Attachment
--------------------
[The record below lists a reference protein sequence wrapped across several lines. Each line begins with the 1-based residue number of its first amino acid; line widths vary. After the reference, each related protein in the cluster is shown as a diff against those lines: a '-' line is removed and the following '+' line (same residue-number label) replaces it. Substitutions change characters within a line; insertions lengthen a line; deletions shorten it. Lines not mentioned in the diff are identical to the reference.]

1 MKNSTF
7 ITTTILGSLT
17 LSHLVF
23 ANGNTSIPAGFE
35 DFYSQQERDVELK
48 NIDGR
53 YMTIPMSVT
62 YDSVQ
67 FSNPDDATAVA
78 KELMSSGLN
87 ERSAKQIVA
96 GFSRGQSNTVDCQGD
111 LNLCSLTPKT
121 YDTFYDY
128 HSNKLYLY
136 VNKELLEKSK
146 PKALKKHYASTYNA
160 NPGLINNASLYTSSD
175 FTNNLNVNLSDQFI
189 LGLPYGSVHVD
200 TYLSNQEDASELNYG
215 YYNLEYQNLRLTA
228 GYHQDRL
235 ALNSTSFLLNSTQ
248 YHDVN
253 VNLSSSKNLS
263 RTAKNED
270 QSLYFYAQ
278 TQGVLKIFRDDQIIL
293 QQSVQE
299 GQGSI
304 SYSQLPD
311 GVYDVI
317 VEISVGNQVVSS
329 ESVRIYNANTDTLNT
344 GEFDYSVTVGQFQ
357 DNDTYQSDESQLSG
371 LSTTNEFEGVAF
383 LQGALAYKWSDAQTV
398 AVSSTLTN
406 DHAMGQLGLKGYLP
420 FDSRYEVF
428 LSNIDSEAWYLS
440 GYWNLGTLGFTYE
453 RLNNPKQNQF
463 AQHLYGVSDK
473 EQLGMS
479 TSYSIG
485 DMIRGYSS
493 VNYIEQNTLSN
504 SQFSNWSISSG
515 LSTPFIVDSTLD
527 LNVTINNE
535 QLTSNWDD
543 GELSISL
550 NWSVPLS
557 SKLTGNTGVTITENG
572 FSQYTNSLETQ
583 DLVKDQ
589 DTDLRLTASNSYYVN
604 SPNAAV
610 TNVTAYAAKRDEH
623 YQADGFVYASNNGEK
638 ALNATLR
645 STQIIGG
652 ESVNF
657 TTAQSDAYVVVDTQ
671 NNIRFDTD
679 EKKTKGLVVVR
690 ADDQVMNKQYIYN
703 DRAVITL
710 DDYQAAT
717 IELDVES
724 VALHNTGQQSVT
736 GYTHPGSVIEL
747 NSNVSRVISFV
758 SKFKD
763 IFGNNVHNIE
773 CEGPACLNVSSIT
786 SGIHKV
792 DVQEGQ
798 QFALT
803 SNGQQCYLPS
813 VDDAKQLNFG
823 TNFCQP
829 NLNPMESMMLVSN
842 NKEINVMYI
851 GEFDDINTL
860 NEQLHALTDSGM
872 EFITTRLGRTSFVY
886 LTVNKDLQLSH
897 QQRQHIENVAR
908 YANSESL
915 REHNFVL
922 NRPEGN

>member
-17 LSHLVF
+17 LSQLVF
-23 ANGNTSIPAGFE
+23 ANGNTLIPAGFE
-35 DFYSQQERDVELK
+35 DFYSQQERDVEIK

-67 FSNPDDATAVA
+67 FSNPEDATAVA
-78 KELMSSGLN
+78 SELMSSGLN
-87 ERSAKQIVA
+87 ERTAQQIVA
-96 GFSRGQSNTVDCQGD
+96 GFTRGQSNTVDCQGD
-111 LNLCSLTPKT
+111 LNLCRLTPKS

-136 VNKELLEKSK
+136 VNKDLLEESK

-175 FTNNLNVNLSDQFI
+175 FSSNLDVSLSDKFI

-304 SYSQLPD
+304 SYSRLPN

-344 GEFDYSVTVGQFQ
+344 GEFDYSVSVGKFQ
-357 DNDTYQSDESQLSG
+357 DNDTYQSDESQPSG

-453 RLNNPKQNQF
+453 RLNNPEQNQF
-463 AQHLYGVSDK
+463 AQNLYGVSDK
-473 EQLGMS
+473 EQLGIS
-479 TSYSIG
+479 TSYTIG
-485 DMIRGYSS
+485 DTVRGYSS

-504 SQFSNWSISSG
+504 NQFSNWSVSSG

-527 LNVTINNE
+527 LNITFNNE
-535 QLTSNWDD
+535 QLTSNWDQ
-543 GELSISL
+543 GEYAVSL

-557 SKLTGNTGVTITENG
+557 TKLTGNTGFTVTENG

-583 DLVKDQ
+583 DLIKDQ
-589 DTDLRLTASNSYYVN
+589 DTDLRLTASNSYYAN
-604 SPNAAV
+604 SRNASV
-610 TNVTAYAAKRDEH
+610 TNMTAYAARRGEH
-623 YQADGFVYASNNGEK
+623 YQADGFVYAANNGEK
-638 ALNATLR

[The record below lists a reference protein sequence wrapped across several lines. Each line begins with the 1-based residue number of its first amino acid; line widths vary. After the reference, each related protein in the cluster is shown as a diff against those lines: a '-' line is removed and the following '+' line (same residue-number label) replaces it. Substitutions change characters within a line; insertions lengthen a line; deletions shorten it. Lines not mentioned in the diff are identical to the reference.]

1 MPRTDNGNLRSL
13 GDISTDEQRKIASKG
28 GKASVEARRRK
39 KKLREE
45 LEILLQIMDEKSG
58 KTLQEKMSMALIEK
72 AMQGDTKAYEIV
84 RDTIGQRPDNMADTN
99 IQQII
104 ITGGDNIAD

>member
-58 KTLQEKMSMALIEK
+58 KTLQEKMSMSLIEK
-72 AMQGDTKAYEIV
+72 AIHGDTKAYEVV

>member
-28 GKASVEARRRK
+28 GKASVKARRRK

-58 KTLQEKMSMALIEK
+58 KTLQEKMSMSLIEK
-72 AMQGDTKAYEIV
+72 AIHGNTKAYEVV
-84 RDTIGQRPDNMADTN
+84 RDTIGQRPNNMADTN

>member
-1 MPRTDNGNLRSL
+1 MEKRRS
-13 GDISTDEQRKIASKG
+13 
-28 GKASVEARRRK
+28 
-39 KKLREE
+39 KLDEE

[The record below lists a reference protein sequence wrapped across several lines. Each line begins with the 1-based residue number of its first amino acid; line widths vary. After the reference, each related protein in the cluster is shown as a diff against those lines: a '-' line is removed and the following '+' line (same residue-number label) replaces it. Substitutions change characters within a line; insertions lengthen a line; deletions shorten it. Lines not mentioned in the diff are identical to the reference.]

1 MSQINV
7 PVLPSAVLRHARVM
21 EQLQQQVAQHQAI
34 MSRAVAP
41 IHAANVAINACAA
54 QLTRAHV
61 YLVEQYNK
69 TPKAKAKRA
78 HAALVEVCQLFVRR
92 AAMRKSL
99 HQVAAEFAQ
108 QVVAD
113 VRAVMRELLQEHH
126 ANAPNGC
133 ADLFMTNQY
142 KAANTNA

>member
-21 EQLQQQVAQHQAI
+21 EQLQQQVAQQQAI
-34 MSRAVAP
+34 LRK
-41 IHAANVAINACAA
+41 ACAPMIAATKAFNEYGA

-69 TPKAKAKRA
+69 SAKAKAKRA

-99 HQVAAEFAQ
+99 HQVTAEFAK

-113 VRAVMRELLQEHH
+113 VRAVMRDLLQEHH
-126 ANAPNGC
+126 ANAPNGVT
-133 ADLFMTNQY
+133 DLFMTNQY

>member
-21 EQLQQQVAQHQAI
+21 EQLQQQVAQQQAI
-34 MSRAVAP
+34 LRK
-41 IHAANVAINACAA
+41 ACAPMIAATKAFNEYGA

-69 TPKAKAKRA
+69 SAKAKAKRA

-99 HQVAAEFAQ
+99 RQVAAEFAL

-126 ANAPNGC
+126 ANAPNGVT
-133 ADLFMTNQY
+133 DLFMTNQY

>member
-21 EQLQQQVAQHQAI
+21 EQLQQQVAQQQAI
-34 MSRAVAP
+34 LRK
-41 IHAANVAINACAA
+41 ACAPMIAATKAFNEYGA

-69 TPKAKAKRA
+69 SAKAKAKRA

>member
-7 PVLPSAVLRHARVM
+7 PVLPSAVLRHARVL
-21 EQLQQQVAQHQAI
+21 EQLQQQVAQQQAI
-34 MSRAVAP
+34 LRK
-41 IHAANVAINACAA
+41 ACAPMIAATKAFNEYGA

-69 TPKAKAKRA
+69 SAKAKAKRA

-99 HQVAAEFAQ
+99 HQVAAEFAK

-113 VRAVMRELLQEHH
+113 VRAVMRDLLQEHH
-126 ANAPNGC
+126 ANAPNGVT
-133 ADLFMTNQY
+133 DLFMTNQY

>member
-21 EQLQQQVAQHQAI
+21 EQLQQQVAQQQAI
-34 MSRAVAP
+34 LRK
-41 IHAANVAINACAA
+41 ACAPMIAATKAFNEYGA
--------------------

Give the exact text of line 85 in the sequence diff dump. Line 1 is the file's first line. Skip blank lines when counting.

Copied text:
813 VDDAKQLNFG